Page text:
Dan Campbell was a risk-taker in the first half of the season. Lately he's been anything but. In two games since taking over play-calling duties from Lions offensive coordinator Anthony Lynn, Campbell has played it safe -- both in his decision-making and his game-planning. The result on Sunday was a 13-10 loss to the Browns in which Detroit rarely stretched the field and never entered the red zone.
With backup QB Tim Boyle making his first career start on a wet day in Cleveland, the Lions mustered a measly 77 yards through the air. It was the same story with an injured Jared Goff last week in Pittsburgh. Detroit's passing attack was already one of the worst in the league over the first eight games of the season, averaging just 6.5 yards per attempt. They're down to 4.0 yards per attempt in the last two games, 3.0 yards per attempt not counting overtime against the Steelers.
"Look, I get it. I’m sure there are a lot of people that question it and think that I was too conservative," Campbell said Sunday. "Maybe I ought to throw it a lot more, but I’m just not ready to do that with where we are here. Last week was a certain situation. This week was, too. I think you have to go where the game takes you. We have plenty of ammo in there, but you also have to be careful. You have to be smart. How do you give yourself the best chance to win at the end, when you’re in it?
"I just felt like the right thing to do was try to run it a little bit and take a little stress off of Tim, and get him going. Look, it’s no secret that we need to be better in the pass game.”
The Lions took one deep shot against the Browns. Boyle was picked off targeting Josh Reynolds. Campbell said he was wary of Cleveland's edge rushing duo of Myles Garrett and Jadeveon Clowney, especially as things tightened up late in the game. So the Lions kept the ball on the ground, where they averaged over seven yards per carry, rather than open up Boyle to a potentially costly turnover.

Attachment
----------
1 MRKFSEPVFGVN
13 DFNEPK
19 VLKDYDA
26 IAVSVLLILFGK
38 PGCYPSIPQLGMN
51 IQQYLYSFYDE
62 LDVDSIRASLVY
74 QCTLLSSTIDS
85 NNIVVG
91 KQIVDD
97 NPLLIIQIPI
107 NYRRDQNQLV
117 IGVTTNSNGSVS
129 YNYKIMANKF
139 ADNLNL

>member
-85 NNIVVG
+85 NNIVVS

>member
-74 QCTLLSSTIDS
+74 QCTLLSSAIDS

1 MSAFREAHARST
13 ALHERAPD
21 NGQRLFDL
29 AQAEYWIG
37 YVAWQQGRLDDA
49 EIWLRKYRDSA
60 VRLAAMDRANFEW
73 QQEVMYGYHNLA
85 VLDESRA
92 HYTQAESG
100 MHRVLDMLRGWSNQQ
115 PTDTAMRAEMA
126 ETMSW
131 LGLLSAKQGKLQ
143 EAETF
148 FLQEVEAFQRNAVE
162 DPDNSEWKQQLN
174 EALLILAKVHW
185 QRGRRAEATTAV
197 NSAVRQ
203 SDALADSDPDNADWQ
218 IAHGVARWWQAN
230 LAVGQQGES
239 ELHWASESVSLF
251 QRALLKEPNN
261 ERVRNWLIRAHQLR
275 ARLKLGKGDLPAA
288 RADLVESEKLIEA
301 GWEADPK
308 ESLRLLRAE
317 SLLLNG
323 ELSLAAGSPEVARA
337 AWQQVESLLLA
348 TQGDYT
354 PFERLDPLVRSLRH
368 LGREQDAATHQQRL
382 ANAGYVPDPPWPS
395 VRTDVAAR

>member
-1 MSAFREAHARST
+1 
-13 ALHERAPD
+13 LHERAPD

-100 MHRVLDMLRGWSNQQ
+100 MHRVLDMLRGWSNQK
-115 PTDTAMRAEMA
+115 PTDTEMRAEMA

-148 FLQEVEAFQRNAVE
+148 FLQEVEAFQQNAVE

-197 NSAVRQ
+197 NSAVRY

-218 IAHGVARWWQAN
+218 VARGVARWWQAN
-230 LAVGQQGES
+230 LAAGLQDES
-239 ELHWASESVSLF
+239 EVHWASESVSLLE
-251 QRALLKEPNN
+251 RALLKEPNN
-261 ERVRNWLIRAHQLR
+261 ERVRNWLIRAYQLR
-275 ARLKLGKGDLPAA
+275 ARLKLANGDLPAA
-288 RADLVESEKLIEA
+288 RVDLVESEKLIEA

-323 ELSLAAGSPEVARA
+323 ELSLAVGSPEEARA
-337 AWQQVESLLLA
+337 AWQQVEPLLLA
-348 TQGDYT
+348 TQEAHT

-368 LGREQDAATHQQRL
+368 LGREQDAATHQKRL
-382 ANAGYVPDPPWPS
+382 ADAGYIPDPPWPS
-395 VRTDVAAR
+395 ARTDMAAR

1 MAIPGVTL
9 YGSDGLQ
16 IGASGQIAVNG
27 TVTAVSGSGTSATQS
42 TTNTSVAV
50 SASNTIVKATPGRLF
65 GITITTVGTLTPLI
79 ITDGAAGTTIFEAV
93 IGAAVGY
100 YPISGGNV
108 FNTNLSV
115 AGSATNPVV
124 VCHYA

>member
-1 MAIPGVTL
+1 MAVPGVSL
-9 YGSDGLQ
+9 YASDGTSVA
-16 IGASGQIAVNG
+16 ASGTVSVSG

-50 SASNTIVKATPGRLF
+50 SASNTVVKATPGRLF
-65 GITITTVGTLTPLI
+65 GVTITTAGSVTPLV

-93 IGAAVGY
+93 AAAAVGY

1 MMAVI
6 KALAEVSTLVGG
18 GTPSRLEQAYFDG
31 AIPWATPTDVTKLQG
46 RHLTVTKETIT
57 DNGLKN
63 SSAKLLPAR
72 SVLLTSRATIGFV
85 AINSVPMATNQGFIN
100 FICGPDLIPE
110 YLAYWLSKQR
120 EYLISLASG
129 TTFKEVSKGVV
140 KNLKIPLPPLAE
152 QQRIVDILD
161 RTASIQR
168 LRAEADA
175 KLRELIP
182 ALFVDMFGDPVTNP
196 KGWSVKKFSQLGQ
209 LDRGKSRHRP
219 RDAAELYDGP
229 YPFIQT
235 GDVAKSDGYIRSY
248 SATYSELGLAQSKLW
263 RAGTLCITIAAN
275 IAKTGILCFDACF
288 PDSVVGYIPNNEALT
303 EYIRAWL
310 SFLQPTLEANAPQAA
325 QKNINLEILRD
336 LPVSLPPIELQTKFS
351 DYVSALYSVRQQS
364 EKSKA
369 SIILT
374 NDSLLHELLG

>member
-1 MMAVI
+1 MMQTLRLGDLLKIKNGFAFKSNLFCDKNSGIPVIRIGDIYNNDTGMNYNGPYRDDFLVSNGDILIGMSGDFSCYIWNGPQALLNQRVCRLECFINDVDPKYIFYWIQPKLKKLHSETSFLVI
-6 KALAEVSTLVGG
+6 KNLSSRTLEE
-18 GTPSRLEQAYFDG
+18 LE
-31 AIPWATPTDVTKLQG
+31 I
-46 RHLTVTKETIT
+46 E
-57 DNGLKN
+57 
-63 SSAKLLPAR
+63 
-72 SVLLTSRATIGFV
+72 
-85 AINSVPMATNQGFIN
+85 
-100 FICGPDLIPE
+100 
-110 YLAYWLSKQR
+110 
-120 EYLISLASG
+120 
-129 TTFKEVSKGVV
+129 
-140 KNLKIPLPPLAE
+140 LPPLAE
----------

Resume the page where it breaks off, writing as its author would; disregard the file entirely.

"I just felt like that’s the way I needed to play that game," Campbell said. "You don’t want to go there until you have to. When (our) defense is playing as good as they were playing, I didn’t want to do it.”
The play-calling was one thing. The decision-making was another. Campbell hasn't feared fourth down all season long. But when the Lions faced fourth and 1 from Cleveland's 26-yard line trailing by a touchdown with nine minutes to play, Campbell opted for the field goal. It was a wasted opportunity after the Lions had taken over on the Browns' 34 following an interception. Campbell called it a 'tough' decision that was consistent with his plan.
“We talked about it, but I told myself the night before to be smart. Hang in there. If we play this game the right way like last week, we’re going to have an opportunity to get it back. Play smart. Don’t put ourselves in a bind. I was close, but then I chose to kick a field goal," Campbell said. "I felt good about our defense.”
On the Lions' next drive, Campbell backed down again. This time it was play-calling and decision-making together. First, Campbell called for a draw to D'Andre Swift on 3rd and 14 from Detroit's 36, trailing by three with a little over three minutes to play. It gained five yards and took a precious 35 seconds off the clock. On the next play, 4th and 9 with 2:36 to go, Campbell punted. The Lions never got the ball again.
"The 4th and 9 wasn’t (a hard decision), just because I wanted to be smart with what we were doing," Campbell said. "When you’re defense is playing like that, you want to be mindful of being smart with your quarterback, yet still having a chance to win. I felt like it was the right thing to do. I thought we’d get that ball back.”
Nick Chubb made sure they didn't. He converted a key third down coming out of the two-minute warning with an 11-yard run, then sealed the game with another third-down conversion four plays later. And that was that. Campbell's gambles were fun while they lasted.